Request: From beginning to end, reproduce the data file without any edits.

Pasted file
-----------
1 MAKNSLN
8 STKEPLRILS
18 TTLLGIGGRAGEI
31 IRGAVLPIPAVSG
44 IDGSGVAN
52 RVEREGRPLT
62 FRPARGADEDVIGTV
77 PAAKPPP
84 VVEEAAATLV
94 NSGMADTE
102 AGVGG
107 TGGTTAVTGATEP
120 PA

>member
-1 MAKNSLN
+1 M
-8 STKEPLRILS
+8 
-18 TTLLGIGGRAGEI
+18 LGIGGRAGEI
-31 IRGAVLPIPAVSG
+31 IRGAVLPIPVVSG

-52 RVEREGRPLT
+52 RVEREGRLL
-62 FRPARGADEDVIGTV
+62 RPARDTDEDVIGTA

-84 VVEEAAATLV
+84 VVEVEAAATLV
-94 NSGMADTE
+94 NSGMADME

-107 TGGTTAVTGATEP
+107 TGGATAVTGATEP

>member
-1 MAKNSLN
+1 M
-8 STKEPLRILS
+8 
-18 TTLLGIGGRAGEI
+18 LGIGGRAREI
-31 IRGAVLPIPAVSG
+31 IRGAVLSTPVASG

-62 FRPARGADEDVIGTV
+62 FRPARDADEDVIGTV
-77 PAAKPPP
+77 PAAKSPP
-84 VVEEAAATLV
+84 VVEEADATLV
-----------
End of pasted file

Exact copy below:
1 MAKNSLN
8 STKEPLRILS
18 TTLLGIGGRAGEI
31 IRGAVLPIPAVSG
44 IDGSGVAN
52 RVEREGRPLT
62 FRPARGADEDVIGTV
77 PAAKPPP
84 VVEEAAATLV
94 NSGMADTE
102 AGVGG
107 TGGTTAVTGATEP
120 PA

>member
-1 MAKNSLN
+1 M
-8 STKEPLRILS
+8 
-18 TTLLGIGGRAGEI
+18 LGIGGRAGEI
-31 IRGAVLPIPAVSG
+31 IRGAVLPIPVVSG

-52 RVEREGRPLT
+52 RVEREGRLL
-62 FRPARGADEDVIGTV
+62 RPARDTDEDVIGTA

-84 VVEEAAATLV
+84 VVEVEAAATLV
-94 NSGMADTE
+94 NSGMADME

-107 TGGTTAVTGATEP
+107 TGGATAVTGATEP

>member
-1 MAKNSLN
+1 M
-8 STKEPLRILS
+8 
-18 TTLLGIGGRAGEI
+18 LGIGGRAREI
-31 IRGAVLPIPAVSG
+31 IRGAVLSTPVASG

-62 FRPARGADEDVIGTV
+62 FRPARDADEDVIGTV
-77 PAAKPPP
+77 PAAKSPP
-84 VVEEAAATLV
+84 VVEEADATLV